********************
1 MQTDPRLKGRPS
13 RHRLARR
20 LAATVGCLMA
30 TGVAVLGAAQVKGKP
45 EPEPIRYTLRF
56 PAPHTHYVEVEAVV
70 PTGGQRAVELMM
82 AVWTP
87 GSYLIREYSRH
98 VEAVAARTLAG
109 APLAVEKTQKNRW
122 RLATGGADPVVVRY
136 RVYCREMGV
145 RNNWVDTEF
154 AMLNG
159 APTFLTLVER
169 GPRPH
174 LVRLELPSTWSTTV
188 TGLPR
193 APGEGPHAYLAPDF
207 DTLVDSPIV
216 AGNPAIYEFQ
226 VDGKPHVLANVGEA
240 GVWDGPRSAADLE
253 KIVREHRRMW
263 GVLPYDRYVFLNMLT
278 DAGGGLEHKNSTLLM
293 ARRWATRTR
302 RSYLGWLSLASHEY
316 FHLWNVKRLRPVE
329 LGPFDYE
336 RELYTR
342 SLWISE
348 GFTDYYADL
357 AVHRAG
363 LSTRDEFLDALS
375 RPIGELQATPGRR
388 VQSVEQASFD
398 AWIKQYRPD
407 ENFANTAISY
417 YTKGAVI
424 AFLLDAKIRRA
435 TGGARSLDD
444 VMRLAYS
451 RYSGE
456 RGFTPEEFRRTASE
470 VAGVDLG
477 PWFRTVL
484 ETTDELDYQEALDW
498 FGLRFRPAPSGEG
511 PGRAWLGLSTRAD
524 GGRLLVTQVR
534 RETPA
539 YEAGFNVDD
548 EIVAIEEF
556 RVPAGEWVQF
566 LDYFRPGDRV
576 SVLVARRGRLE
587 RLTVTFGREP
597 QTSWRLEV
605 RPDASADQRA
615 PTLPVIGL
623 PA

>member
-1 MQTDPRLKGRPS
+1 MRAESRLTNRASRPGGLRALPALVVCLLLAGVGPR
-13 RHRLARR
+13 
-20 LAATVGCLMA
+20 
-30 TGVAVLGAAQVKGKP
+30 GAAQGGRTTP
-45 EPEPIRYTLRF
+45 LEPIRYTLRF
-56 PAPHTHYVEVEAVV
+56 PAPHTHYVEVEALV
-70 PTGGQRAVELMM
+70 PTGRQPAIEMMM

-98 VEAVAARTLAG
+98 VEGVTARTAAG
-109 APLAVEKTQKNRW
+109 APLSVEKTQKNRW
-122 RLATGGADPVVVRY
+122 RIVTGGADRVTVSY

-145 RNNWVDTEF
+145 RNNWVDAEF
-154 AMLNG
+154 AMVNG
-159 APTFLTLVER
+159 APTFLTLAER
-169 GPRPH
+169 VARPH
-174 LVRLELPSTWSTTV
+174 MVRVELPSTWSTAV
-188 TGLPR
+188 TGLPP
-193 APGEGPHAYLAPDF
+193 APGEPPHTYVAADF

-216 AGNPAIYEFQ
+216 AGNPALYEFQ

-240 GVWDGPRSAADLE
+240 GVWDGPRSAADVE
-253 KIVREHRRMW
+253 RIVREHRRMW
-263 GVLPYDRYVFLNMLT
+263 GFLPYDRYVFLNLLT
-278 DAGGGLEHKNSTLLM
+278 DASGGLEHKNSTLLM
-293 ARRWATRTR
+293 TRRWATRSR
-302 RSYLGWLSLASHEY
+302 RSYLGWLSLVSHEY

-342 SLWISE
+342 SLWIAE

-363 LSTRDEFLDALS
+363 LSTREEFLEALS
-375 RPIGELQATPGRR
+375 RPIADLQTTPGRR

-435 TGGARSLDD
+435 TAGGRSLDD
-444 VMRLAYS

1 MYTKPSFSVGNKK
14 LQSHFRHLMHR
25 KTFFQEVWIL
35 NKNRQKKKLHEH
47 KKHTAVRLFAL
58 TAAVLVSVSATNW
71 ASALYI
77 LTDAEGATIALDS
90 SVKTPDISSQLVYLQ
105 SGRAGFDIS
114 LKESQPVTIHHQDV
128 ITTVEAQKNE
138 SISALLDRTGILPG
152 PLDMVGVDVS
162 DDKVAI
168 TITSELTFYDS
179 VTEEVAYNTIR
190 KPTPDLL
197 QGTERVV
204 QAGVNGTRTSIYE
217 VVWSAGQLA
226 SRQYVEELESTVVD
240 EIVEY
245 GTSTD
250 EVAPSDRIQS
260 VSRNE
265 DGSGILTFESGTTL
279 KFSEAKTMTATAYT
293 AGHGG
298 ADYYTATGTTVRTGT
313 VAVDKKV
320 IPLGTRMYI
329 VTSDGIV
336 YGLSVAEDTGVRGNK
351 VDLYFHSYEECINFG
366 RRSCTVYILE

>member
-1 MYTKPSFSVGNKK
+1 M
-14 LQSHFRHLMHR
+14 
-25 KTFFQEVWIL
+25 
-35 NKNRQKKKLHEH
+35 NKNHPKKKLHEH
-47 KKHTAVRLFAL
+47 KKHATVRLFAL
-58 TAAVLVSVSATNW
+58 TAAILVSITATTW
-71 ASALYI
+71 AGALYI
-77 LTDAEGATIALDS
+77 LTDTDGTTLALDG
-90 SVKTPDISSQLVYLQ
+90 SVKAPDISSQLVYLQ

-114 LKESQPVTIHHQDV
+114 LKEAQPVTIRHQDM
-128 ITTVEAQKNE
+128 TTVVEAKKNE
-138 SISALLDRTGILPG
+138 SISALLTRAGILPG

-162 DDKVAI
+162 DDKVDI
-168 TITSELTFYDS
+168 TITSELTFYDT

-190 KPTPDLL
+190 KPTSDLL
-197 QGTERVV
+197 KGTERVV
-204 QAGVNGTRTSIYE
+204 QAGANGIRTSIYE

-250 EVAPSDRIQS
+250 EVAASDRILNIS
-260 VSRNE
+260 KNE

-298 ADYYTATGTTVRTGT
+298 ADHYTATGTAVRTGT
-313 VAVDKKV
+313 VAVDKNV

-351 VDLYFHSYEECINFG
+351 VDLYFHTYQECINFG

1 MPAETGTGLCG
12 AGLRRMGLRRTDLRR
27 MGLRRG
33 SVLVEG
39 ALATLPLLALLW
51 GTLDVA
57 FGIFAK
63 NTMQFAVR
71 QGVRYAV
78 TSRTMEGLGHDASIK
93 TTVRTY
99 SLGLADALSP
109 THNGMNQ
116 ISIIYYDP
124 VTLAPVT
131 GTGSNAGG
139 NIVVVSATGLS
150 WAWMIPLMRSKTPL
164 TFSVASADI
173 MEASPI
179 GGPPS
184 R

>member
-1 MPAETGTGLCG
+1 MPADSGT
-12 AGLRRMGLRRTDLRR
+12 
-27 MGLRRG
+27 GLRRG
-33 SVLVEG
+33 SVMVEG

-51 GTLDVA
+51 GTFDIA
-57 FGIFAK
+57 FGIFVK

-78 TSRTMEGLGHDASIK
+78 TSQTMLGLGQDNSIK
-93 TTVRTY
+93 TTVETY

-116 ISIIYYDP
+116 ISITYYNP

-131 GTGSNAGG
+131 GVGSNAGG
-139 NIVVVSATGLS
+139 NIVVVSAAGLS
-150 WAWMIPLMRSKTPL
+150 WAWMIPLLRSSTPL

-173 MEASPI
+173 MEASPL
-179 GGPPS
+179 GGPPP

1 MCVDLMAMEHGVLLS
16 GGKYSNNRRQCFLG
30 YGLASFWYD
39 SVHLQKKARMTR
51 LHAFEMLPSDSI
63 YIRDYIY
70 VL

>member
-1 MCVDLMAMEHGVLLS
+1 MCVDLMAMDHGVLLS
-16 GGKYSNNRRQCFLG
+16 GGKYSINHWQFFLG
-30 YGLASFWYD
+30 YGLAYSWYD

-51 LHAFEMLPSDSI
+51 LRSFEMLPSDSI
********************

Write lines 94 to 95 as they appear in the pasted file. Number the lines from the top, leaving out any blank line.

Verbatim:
+174 MVRVELPSTWSTAV
-188 TGLPR